Acne is a skin condition that affects millions of all ages. Like the appearance of acne itself, measures taken to resolve this condition vary greatly from person to person—in both approach and effectiveness. Acne certainly has many contributing factors and root causes, but overall we believe that an integrative treatment method is key for successful long term resolution. A thorough Nutritional Aesthetics™ approach to healing acne includes adjustments to diet,a close look at lifestyle and mindset, and topical skincare. Since hormones can be a major factor in the formation of acne, we asked NAA advisory board member, hormone health expert and founder of FloLiving.com, Alisa Vitti to weigh in on the condition. She gave us an in-depth look at some of the hormonal factors behind acne formation, as well as her top treatments:
Healing from Hormonal Acne, by Alisa Vitti
We assume that acne is something we get to leave behind in high school, along with the bad fashion choices and the mean girls, but for many women acne can linger on or even reappear after your 30th birthday. It’s enough to make you want to throw a teen tantrum, it’s that unfair!
Listen, I know your pain. I used to have painful cystic acne all over both my face and my back. I tried antibiotics, Retin-A, Proactiv, every potion, lotion and late night infomercial miracle cure I could get my hands on, and none of it worked. It would take me forever just to leave the house as I carefully tried to cover my acne so I could face the world. Acne can give your confidence a kicking and be a real source of depression. It really isn’t fair, so let’s fix it together.
There are three important pieces of information you need to make note of if you are going to heal your acne.
- Your age. The root cause of acne is different depending on this factor – acne in your 20s typically suggests poor diet choices; in your 30s breakouts can be a part of the pregnancy hormonal rollercoaster or high levels of career stress; and in your 40s it all comes back to declining estrogen production.
- Location. Where exactly it is that you get your acne – whether it’s on your back, your cheeks, your forehead, your chin – will tell you a whole lot about what’s going on inside your body. Each area is linked back to a bodily system, allowing you to pinpoint the flagging organs behind the breakout. Often the culprit is found to be hormonal imbalance, a malnourished liver, or gut inflammation. The key is knowing where to start. “Face Mapping” is a hybrid of modern skincare expertise and the ancient knowledge of Traditional Chinese Medicine.
- Timing. Noticing when you get acne is also a crucial tool for preventing breakouts. Is it before your period or when you’re ovulating? Most acne is hormonal, but some types are more integrally linked to our hormone cycle and can illustrate key imbalances.
Here are my top three recommendations for healing acne:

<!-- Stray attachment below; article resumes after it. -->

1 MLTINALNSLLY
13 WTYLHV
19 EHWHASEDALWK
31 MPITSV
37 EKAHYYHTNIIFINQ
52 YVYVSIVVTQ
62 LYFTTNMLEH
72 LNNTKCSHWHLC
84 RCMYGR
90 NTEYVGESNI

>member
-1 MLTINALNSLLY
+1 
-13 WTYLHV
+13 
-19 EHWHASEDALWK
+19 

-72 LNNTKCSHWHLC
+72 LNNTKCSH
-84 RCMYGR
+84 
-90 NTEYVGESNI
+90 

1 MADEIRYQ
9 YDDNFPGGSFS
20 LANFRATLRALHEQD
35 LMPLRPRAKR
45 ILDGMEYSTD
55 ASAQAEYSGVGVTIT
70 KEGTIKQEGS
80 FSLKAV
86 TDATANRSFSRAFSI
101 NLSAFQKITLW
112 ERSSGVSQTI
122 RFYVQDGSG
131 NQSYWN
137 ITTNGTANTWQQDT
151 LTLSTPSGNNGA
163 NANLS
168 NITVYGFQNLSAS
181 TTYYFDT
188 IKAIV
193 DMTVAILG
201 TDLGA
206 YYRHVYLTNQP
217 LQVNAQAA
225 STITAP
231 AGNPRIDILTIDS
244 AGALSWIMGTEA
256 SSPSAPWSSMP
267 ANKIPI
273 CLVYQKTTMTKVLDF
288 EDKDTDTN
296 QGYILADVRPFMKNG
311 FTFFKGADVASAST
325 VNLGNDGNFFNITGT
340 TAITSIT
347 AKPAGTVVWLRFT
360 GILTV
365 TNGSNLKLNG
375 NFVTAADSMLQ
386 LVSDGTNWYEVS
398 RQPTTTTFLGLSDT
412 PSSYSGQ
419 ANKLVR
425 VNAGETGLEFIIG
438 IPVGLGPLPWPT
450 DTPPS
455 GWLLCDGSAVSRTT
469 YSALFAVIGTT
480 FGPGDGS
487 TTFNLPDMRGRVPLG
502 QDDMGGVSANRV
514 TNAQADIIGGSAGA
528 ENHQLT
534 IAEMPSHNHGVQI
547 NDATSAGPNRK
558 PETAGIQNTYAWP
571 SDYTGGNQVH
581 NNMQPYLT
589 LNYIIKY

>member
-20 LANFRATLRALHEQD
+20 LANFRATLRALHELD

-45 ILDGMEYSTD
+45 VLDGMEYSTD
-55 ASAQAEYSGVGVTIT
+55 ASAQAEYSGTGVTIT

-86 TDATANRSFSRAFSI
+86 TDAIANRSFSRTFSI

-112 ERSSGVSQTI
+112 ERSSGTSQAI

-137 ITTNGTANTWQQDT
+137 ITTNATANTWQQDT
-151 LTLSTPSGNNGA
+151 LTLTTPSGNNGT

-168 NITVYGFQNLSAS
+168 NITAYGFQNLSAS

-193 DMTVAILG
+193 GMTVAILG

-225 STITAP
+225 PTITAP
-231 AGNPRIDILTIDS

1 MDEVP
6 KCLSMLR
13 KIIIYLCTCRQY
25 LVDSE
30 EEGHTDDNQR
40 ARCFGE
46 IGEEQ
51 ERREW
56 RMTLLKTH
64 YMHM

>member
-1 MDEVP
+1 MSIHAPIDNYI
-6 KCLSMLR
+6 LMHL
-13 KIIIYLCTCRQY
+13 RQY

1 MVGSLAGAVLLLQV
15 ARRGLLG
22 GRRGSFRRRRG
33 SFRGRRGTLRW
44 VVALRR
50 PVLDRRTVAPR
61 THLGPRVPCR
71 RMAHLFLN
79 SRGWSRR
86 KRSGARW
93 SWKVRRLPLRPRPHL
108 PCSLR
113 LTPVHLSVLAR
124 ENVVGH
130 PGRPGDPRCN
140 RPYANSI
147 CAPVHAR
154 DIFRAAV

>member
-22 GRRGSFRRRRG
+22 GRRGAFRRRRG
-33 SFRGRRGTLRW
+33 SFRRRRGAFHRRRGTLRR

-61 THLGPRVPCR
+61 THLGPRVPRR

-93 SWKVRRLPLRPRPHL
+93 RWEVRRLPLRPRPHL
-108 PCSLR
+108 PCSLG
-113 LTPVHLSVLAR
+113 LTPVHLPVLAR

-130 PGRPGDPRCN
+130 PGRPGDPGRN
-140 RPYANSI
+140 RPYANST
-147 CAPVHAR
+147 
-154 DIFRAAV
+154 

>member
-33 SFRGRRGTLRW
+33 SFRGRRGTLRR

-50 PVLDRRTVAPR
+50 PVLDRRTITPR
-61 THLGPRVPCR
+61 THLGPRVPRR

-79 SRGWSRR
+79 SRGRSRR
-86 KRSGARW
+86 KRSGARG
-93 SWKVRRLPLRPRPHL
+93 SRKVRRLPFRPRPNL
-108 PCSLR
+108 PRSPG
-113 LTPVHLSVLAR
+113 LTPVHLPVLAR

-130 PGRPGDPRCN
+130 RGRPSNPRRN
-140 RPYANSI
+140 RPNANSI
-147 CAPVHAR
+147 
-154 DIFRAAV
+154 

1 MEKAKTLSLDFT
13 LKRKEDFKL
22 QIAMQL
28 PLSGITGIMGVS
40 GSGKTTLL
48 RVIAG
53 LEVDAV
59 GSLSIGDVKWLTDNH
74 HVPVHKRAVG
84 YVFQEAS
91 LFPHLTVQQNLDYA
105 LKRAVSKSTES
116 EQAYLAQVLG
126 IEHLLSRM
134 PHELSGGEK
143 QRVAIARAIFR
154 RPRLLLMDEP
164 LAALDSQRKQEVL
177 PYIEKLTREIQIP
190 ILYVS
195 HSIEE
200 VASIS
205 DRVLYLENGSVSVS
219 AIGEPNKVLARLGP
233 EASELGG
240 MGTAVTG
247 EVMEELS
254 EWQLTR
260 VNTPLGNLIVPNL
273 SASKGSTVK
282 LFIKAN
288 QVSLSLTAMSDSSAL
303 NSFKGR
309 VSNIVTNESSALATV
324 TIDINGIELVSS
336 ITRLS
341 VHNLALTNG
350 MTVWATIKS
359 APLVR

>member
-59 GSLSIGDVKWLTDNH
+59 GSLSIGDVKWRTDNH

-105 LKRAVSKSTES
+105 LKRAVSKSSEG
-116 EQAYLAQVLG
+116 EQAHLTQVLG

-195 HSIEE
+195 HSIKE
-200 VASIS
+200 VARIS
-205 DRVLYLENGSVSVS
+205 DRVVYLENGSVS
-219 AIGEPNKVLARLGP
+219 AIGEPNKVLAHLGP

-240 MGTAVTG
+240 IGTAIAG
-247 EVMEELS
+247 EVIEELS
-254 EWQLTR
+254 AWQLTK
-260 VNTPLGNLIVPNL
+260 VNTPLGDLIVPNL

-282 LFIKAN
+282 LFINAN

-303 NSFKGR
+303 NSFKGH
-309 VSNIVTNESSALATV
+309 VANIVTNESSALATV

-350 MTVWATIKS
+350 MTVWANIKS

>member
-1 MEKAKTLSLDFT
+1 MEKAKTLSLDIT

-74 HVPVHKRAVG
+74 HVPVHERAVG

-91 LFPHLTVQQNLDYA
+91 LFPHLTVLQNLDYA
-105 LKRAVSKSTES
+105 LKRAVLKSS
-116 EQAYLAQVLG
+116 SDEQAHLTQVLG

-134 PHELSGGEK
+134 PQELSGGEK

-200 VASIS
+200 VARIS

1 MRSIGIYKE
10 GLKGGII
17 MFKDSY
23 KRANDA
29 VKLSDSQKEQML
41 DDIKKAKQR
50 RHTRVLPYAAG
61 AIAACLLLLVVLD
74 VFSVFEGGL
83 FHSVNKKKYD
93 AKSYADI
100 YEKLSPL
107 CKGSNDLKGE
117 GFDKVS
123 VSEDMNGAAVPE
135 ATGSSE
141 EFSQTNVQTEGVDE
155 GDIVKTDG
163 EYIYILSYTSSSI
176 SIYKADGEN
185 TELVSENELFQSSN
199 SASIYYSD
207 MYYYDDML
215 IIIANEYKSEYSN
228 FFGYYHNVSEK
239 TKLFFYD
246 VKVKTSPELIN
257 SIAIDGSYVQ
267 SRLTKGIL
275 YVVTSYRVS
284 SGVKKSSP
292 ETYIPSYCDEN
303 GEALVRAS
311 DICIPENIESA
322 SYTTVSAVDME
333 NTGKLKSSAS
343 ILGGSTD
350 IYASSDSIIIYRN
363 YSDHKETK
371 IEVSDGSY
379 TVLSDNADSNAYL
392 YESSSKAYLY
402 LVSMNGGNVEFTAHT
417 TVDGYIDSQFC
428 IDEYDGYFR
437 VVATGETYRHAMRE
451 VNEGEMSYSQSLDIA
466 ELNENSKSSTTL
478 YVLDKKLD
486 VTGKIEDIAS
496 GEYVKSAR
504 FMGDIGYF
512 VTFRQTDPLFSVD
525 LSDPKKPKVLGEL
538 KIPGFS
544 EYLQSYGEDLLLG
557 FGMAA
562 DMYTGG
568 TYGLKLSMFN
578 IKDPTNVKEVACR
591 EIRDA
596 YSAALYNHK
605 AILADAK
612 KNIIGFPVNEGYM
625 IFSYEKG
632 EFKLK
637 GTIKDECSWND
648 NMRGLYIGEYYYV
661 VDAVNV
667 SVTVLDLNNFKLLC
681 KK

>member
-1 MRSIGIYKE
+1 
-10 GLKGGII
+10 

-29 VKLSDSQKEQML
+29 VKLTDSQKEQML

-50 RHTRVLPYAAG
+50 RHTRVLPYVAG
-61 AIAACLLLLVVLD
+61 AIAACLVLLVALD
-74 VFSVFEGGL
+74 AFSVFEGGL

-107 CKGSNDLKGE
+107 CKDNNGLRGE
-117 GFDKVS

- Probiotics. Take a good quality probiotic. [NAA note: we recommend a refrigerated probiotic that contains a diverse spectrum of probiotic strains.] Supporting your gut microbiome will help your skin microbiome to heal by reducing inflammation. For more about making friends with your microbiome read this.
- Cod liver oil. It’s not a trendy supplement, but it works. Cod liver oil delivers the Vitamin A and D our skin needs to glow. It’s also packed with EPA and DHA essential fatty acids. Make sure you get the fermented kind of oil, because that retains twice the vitamins of processed oil. Top tip – capsules are easier to take than a spoonful of oil, because it tastes as bad as you might think!
- Cortisol flush. A good clean stress hormone detox, in the way of a burst of sweaty exercise (I like jumping on a mini trampoline in my living room!) or even a really good orgasm, will give you a dewy glow and help to banish stress related and hormonal acne.
Always remember, that once you have the right information about how your body really works, you can start making health choices that finally start to work for you! You can do this – the science of your body is on your side!
As a bonus, we asked Alisa an acne-related reader question posted on her recent Advisory Board feature:
“Is having one or two pimples with each period normal?
Changes in the skin due to the changes in your hormones are a normal part of the cycle. Acne however is a sign of hormonal overload and is not a normal part of the cycle. It’s true that you may become more oily due to the effects of increased testosterone in the luteal phase of your cycle. Whether that results in a pimple or two is up to other factors like how congested your liver, lymphatic system, and large intestines are. If those are sluggish due to pesticide exposure in food, or chemical exposure in your skin care products, then your ability to metabolize hormones will be slower and you should expect pimples. Just as the color, consistency, and length of your cycle can tell you essential information about your hormonal balance, the location of your pimples can tell you where you need to do your food healing work to have a clearer complexion next cycle. Blemishes on the chin, cheeks, forehead, temples, and jawline all point to different systems of the body being congested and needing specific dietary support.
As someone who struggled with severe cystic acne, milia, and blackheads all over my face, chest, and back for a decade, I know firsthand the power of supporting your endocrine function for not only optimal hormonal balance, but for it’s skin clearing and healing benefits!
We extend our gratitude to Alisa for weighing in on this major topic in skin health.
We want to hear from you!
How have Alisa’s three factors—age, location, and timing—contributed to your experience with acne?
What treatments and approaches have been the most successful toward the resolution of your acne, or that of your clients?